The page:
A Bond Formed Through Summer Internships — 135 Years of Mentor-Mentee Relationships at HKUMed
Since the establishment of HKUMed 135 years ago, we have adopted various teaching models. But it is sometimes the less formal training that yields the greatest results.
As part of celebrations to mark HKUMed’s 135th anniversary, we have spoken to a series of teachers and students who have formed strong mentor-mentee relationships during their time at the Faculty.
We invited HKUMed’s Assistant Dean in Assessment and Clinical Oncologist, Dr Victor Lee (MBBS 2002), and his former student, Dr William Leung (MBBS 2016), to talk about how their bond was formed. Dr Lee is a Clinical Associate Professor in the Department of Clinical Oncology, School of Clinical Medicine while Dr Leung is now a resident doctor in medicine at Queen Mary Hospital.
During Dr Leung’s first summer holiday as a medical student, he joined Dr Lee’s research team and returned every summer up until his graduation.
Why did you apply for a clinical attachment with Dr Lee?
Dr Leung: During my first year of medical school, I took the Patient Care Project course to learn more about patient-centred care. The group tutor at the time was Dr Lee and he invited us to observe the diagnostic process. He also arranged for us to follow up with newly admitted cancer patients for the clinical study. Back then, I was interested in cancer research and Dr Lee would patiently answer my questions, and I hoped to learn more from him during my summer vacation.
Dr Lee: I have kept his first email! He asked: “Why is it necessary to check if the patient suffers from asthma or allergies before injecting the contrast solution for a CT scan? Why should we prescribe a certain steroid if the patient has asthma?” At the time, our team rarely took year-one medical students for attachments but William was really sincere. So, I arranged for him to shadow me and see patients, and let him experience the daily life of a doctor. I thought, who knows, it might scare him away!
Did you witness any changes in Dr Leung as he returned each summer as an intern?
Dr Lee: Students learn better through real-life demonstrations; it allows them to better grasp the skills of communicating with patients. For example, telling patients and their families bad news is often easier said than done. Such a skill is developed through a doctor’s experience and understanding of patients. It was a humbling experience to witness William improving every year. He became more organised and prepared himself well before asking me any questions. On the contrary, if he hadn’t made progress, it would have been our fault for not teaching him well.
Dr Leung: Each year I gained more knowledge and experience and Dr Lee would arrange tasks based on my ability. So, every summer attachment brought new experiences and learnings. In addition to patient consultation and making ward rounds, I had the opportunity to formulate plans for the scope and intensity of radiotherapy. I was able to experience the work of an oncologist. Although we would touch on many principles and study different cases and even draft scripts to practise conversing with patients, it cannot be compared to the ward. Currently, I am practising medicine and the experience of my past internships has been beneficial.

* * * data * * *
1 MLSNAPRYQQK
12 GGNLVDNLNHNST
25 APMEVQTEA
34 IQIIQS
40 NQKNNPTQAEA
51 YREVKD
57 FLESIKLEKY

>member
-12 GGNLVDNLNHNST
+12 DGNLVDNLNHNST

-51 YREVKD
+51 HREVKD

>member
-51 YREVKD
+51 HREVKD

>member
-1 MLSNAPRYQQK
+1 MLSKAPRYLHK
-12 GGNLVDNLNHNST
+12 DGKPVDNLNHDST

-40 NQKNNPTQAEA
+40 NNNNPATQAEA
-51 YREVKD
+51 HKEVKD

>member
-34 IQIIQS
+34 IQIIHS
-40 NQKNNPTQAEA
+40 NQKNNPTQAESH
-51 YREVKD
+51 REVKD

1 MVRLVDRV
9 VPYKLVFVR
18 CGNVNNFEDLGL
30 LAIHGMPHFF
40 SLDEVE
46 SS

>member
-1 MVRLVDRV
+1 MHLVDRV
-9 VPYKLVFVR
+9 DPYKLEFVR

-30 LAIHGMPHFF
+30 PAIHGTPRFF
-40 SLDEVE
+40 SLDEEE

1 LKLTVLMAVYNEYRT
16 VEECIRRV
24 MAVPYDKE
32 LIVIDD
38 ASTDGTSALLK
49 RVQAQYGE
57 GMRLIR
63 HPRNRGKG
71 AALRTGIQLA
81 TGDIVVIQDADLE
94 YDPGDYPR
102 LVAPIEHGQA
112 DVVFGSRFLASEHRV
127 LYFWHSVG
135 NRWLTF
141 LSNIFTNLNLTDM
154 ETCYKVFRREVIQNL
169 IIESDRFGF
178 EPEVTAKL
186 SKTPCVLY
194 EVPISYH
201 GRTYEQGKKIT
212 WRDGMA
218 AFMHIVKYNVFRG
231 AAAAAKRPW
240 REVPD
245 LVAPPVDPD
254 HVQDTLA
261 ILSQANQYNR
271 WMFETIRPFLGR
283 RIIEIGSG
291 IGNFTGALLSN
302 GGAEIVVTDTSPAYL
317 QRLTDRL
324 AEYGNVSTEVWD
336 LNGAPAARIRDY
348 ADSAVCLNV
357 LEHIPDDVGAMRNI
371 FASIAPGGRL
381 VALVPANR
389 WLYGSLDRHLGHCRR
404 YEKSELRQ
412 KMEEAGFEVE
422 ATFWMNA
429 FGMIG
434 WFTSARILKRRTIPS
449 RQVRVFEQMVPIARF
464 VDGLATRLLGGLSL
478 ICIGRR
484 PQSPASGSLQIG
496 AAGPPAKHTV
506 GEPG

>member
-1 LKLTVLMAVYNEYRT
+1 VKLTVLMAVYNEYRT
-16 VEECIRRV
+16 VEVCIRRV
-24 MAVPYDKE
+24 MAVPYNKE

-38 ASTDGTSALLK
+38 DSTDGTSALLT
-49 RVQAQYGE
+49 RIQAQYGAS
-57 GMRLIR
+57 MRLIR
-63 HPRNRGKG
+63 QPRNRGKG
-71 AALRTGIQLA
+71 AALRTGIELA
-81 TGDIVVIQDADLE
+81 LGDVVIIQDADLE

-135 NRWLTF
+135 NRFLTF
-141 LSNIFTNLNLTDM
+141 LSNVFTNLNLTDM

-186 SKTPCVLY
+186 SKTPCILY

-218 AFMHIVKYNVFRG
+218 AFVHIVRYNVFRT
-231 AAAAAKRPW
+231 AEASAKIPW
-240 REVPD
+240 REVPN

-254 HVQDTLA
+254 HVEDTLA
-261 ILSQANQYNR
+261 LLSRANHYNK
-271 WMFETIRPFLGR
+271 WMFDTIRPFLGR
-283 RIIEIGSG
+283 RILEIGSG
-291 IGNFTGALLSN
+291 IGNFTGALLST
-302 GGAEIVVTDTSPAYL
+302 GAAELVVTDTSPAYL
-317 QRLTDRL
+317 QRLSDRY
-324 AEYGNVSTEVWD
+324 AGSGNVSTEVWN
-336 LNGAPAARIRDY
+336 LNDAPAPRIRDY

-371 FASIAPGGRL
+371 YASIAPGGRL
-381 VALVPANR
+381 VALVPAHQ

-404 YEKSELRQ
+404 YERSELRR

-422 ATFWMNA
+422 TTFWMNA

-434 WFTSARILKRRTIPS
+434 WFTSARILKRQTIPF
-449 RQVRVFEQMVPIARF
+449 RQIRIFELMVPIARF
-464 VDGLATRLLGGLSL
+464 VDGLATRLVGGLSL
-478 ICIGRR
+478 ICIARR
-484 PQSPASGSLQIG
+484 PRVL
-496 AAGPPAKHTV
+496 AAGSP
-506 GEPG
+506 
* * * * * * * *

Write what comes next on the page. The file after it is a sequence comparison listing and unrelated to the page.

Could you share with us a research project that you’ve worked on together?
Dr Leung: During the summer before my fifth year of medical school, I joined Dr Lee’s research team on immunotherapy treatment for nasopharyngeal cancer patients. And that’s how I came to publish my first research paper in 2016 in the scientific journal, PLoS One. I helped handle patient data, and although it was just inputting a bunch of numbers, I was poring through medical records for different patients. In particular, many rare and special cases were recruited for the clinical study, which really opened my mind. This experience inspired me to further pursue research.
Dr Lee: Of course, we welcome students who want to help share the research workload but it’s also a valuable learning opportunity. Data entry may be boring, but the process requires clinical judgement to determine whether the data are valid. The project was a prospective study at the time and the findings were cited by other researchers. As an academic, publishing research findings is certainly fulfilling but more importantly, it inspires others in the field to continue their research and explore more avenues of treatment.
What’s the secret to maintaining a mentor-mentee relationship?
Dr Leung: As a mentee, you must take the initiative and have a direction for learning. Whether it is to learn about another department’s work, to accumulate experience for future posts, or to practise patient consultation… even if you have yet to find a direction, you have to be honest with your mentor so they can help you find your way. The second is to reflect; not only with your mentor or mentee, classmates, or colleagues but also to self-reflect.
Dr Lee: Rather than being mentor and mentee, I’m inclined to describe us as partners. This is important for nurturing doctors because the healthcare industry is reliant on teamwork. To converse as friends, without the title mentor and mentee, is the way to learn from each other. Medical knowledge is unlimited. Today, my experience and knowledge may be richer than yours but tomorrow there will be things I’ll consult you on. So, we should learn from each other. I’m also learning from students’ feedback to become a better mentor.